Different brands of camera traps may capture colours differently too. “Added to that would be the ambient light conditions which would also add to the complexity,” Mukherjee said. “Some cameras that operate on the infra-red option in the night do not capture colour and if certain colour morphs are more active in the night as shown in this study, the information will be lost.”
What is clear, though, is that the Asiatic golden cat shows quite a bit of variation in its coat colour, especially in Arunachal Pradesh.
Nijhawan and his colleagues set out to answer this question by analysing their data further. They found that while the golden form seems to be the most widely distributed, as previously thought, there was a broad overall pattern to where all the other different forms occurred.
The Dibang Valley has a wide range of habitats, from wet tropical forests at lower elevations to montane forests in mid-latitudes and rhododendron forests, alpine scrubs and pastures at high elevations. The more patterned forms like the tightly rosetted and ocelot cats tended to occur at higher elevations of more than 9,800 feet, the researchers found. By contrast, golden cats at elevations below 5,600 feet displayed more of the solid forms: golden, cinnamon and melanistic. These cats also appeared to be active at different times of the day. While the two patterned forms and the grey-coloured golden cats seem to be active only at night, the other solid forms are active throughout the day.
Nijhawan said that these patterns suggested that “each colour morph was specialising in the habitat where it was most successful in terms of hunting, avoiding competition with other co-predators and overall success of survival”. In short, the different forms allow the golden cat to be extremely adaptable. And this adaptability, researchers say, could have something to do with both diverse habitats and competition with bigger cats such as tigers or the Panthera tigris and clouded leopards.
“In this study, we speculate that polymorphism makes the golden cat very adaptable,” Nijhawan said. “In an environment as competitive as the Eastern Himalayas, the golden cat has shown that adaptability is what you need in order to thrive.”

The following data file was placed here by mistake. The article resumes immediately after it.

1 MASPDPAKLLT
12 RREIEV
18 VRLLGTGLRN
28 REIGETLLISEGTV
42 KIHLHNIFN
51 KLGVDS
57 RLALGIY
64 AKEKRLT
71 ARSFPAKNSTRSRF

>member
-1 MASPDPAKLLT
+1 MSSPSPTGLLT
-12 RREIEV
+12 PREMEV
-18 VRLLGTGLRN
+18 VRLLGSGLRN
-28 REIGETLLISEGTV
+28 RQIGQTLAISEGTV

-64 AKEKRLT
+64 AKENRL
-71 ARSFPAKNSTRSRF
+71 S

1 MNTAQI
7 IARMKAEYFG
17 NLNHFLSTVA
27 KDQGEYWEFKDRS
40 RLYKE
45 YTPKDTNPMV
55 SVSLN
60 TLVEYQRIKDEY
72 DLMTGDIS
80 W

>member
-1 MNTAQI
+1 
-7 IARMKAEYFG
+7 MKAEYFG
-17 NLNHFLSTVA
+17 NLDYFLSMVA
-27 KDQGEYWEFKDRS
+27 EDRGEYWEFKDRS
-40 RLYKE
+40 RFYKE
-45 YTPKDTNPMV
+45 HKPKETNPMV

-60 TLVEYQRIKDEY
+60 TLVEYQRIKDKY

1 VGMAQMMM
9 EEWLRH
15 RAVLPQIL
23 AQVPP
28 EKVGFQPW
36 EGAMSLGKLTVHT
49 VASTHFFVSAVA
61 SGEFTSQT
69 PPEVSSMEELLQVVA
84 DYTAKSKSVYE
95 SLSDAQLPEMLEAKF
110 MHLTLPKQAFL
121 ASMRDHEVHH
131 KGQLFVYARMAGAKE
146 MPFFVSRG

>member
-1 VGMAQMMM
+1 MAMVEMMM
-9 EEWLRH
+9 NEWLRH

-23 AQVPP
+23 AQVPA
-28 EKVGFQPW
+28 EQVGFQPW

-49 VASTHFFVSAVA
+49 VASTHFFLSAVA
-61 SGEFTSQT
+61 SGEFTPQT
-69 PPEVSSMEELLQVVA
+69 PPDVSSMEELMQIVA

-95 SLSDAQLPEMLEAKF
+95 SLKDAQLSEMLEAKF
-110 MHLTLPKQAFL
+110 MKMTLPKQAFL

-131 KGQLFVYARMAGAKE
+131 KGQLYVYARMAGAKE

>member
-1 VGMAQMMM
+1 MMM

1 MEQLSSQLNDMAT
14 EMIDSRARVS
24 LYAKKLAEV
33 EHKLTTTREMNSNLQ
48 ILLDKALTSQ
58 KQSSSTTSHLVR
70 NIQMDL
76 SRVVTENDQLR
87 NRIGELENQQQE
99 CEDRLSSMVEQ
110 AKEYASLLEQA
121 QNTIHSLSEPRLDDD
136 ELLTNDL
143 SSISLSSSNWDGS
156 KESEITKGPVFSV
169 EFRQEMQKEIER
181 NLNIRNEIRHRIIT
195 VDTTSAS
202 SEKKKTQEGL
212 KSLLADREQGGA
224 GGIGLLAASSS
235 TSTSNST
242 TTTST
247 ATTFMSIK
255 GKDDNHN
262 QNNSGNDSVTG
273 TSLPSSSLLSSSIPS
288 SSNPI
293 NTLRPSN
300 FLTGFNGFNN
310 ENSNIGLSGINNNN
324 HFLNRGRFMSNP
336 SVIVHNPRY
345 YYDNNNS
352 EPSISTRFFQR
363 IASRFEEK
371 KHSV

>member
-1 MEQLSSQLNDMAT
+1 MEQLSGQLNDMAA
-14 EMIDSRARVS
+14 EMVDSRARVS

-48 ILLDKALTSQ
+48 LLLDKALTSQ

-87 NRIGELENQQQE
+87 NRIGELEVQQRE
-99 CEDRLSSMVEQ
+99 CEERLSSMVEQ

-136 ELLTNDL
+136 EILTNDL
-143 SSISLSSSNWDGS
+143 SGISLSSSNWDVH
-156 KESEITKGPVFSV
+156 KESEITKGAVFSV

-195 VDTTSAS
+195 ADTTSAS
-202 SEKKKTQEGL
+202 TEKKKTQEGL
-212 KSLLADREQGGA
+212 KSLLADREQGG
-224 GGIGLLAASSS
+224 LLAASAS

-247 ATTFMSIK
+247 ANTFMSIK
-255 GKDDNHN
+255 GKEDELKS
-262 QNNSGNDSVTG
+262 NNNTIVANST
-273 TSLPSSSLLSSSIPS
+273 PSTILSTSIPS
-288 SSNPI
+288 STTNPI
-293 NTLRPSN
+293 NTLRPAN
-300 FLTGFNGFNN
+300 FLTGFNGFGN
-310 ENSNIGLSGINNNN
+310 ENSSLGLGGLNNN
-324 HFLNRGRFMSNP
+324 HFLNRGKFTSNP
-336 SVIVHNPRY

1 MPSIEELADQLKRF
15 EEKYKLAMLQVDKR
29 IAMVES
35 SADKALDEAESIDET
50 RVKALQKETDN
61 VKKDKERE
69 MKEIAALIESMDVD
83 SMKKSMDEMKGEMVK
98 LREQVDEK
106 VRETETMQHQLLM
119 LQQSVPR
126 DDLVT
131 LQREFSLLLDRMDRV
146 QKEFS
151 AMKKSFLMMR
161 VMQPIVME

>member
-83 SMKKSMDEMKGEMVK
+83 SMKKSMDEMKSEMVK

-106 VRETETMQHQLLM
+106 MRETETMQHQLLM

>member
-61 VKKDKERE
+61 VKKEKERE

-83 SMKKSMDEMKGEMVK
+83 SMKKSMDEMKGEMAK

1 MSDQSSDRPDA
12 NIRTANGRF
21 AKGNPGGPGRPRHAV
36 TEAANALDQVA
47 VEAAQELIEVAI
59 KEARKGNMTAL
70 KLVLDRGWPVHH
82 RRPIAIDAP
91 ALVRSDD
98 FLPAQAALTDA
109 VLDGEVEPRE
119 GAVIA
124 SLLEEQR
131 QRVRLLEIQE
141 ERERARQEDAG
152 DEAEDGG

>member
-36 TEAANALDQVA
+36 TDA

Mukherjee said this hypothesis would need to be tested against other possible explanations. Could climatic factors like temperature or light conditions be determining the cat’s range of coat colours, for instance? “This could be at the developmental or growth stage of the cat – from kitten to adulthood – that determines what the coat colour or pattern would be depending on the temperature or light conditions in the habitat,” she said. “This can be a neutral process with no adaptive value or benefit, or it may carry a benefit.” Individual cats could also be changing hues over their lifetime – this would need to be studied too.
Whether the different coat colours and patterns give the Asiatic golden cat a competitive edge or access to different prey can be tested in parts of Arunachal Pradesh where they don’t share a habitat with tigers and leopards, Mukherjee said. One such site is the Eaglenest Wildlife Sanctuary. Similarly, the time of day during which the different-hued cats are active could be linked to when their prey are active and not necessarily to the presence of competitors or predators, Mukherjee said.
Many questions remain. And answering them will require more research and collaboration. The golden cat’s range in North East India is poorly studied, Nijhawan said, and “further research might reveal more information about how colour morphs are adapting in response to habitat variation and co-predator competition”.
Mukherjee said: “Perhaps a larger study across its global range, not just the Himalayan region, would reveal further insights. This would require a large collaborative effort but can begin with a compilation of existing literature on the species.”
This article first appeared on Mongabay.